• http://www.blogger.com/profile/11399828220100913111 UnBeguiled

    Thanks Taner. So a force diminishes inversely to the square of the distance for the same reason the surface area of a sphere increases with the square of the radius. It seems so obvious now. Thanks for explaining that.

  • http://www.blogger.com/profile/09925591703967774000 Dianelos Georgoudis

    I suppose to say “origin of X” is a fancy way of saying “explanation of X”, and I see nothing wrong with people trying to explain things to an ever deeper level. On the other hand I find it entirely reasonable to assume that it’s not like “turtles all the way down” and that there is therefore one or a number of ultimate explanations that do not admit of further explaining. In other words I think it’s entirely reasonable to assume a rock bottom level to reality. In this sense I think that both theists and naturalists are entirely within their epistemic rights to make a few irreducible claims about initial origins, or uncaused causes, or the existence of an explanans that is not an explandum. The relevant question is this: Given this set of uncaused causes, how good an explanation of the whole of our experience of life results from it?

  • http://www.blogger.com/profile/02804655739574694901 Andrew Shields

    Dianelos, isn’t the point that “origin” does not always equal “explanation”? Etymology is a good example, as I mentioned.

  • http://www.blogger.com/profile/06056410184615941086 M. Tully

    “They just take F=GmM/r2 as a formula to use in solving some idiot problems, no questions asked. It’s only when they get curious about the big bang—something about origins—that they give me the opportunity to shake things up.”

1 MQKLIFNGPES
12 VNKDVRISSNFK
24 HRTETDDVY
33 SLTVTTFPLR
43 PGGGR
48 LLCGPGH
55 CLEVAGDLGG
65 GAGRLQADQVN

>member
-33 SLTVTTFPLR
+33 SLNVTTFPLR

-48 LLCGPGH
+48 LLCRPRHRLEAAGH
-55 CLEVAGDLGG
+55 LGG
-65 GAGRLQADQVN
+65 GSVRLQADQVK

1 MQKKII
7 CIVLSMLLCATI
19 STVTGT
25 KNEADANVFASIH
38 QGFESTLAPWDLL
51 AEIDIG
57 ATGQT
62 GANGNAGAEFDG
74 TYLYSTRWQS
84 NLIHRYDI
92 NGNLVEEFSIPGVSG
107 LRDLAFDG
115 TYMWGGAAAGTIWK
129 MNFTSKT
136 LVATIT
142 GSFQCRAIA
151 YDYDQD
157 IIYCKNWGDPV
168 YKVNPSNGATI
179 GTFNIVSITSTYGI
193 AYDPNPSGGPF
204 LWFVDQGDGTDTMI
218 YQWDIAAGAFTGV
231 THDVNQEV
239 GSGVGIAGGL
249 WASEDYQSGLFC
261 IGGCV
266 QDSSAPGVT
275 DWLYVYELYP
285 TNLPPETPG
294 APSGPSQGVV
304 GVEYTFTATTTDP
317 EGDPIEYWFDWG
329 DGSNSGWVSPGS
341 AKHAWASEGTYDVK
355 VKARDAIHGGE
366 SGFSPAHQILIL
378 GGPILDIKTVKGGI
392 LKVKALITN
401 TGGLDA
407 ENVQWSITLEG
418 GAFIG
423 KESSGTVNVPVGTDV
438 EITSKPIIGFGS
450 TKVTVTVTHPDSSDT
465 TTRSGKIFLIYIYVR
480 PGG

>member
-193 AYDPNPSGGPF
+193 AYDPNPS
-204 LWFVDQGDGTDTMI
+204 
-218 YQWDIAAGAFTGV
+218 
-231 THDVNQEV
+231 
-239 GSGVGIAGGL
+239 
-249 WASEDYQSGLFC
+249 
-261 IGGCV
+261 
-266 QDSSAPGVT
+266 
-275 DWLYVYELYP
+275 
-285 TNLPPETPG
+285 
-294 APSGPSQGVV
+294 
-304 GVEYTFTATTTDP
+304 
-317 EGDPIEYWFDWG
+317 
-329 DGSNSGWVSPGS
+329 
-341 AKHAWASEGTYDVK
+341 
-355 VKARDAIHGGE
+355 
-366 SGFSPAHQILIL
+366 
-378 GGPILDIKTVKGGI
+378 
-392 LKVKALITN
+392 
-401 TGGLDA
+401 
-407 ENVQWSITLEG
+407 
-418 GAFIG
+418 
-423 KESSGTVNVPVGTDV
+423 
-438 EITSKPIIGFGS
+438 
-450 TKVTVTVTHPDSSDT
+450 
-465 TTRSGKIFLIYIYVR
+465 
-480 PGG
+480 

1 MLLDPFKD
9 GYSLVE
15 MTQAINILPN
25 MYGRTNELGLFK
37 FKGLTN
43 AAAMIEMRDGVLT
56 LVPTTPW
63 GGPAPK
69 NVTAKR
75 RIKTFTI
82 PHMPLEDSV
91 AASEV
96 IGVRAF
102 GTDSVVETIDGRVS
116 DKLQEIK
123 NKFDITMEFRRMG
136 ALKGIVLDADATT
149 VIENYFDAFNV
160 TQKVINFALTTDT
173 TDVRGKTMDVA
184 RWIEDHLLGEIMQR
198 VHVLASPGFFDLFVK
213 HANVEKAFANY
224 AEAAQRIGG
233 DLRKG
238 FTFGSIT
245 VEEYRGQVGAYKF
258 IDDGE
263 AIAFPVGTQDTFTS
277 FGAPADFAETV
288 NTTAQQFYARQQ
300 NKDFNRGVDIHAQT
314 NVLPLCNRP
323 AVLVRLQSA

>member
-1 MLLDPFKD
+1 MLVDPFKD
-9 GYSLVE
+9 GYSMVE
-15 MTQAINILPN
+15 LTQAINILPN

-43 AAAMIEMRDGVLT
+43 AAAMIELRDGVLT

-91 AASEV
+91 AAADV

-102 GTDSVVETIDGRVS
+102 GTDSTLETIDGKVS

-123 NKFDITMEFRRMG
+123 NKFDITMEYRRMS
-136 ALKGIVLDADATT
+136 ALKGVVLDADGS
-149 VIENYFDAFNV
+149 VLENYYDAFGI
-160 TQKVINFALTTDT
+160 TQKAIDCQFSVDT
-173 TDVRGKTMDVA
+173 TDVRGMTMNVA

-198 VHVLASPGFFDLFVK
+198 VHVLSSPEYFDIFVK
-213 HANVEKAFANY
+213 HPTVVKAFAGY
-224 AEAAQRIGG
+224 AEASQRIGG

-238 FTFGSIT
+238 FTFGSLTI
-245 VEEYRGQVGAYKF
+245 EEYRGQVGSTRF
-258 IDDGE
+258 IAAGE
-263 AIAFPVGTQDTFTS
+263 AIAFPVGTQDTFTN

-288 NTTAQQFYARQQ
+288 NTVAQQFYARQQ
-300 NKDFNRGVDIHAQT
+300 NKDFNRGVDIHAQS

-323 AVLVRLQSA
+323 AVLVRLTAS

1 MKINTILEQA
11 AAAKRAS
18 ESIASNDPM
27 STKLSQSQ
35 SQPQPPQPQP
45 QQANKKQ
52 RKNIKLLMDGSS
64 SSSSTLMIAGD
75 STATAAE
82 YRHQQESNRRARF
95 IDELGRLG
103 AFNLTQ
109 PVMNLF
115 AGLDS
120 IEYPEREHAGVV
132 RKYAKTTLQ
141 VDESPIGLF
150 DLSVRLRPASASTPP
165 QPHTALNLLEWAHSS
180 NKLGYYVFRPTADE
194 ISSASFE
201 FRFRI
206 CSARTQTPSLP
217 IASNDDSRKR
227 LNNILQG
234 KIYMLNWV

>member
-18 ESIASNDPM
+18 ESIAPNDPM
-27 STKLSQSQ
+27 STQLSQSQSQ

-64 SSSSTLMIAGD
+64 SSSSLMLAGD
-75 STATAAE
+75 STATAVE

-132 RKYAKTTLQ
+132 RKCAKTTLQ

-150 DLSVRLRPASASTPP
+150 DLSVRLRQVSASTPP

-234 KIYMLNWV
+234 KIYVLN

Well, the fact that they accept empirically proven equations is (unfortunately) because memorizing equations has gotten them successful test scores.

    Having said that, what’s wrong with giving them credit for accepting equations that make verifiable testable predictions about the world around them?

    Then feel free to inquire about why they answered the way that they did. “Have you ever personally tested this prediction yourself? Well then maybe we should.” “Why didn’t the results come out EXACTLY as predicted?” What a great teaching moment!

    As far as origins are concerned, what a fantastic way to teach about the edge of science.

    The most important lesson I ever learned…

    …It is O.K. to say, “I don’t know.” And even better to say that, “I really want to find out!”

  • http://www.blogger.com/profile/10778996187937943820 Taner Edis

    M. Tully: “what’s wrong with giving them credit for accepting equations that make verifiable testable predictions about the world around them?”Nothing’s wrong with that. And they get plenty of credit. It’s just that (like everyone who teaches, no doubt), I wish I occasionally got more of the more penetrating sort of questions.